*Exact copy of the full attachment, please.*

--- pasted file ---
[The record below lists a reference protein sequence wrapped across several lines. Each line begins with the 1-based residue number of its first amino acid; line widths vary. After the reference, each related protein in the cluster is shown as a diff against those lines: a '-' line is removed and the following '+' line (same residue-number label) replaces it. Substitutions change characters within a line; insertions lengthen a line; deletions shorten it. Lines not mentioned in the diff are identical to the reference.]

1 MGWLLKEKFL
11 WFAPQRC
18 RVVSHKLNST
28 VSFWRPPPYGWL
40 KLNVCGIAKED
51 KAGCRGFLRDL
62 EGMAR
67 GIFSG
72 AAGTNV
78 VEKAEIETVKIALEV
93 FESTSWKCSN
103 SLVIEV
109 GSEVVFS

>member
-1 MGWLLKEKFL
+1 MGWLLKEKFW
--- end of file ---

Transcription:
[The record below lists a reference protein sequence wrapped across several lines. Each line begins with the 1-based residue number of its first amino acid; line widths vary. After the reference, each related protein in the cluster is shown as a diff against those lines: a '-' line is removed and the following '+' line (same residue-number label) replaces it. Substitutions change characters within a line; insertions lengthen a line; deletions shorten it. Lines not mentioned in the diff are identical to the reference.]

1 MGWLLKEKFL
11 WFAPQRC
18 RVVSHKLNST
28 VSFWRPPPYGWL
40 KLNVCGIAKED
51 KAGCRGFLRDL
62 EGMAR
67 GIFSG
72 AAGTNV
78 VEKAEIETVKIALEV
93 FESTSWKCSN
103 SLVIEV
109 GSEVVFS

>member
-1 MGWLLKEKFL
+1 MGWLLKEKFW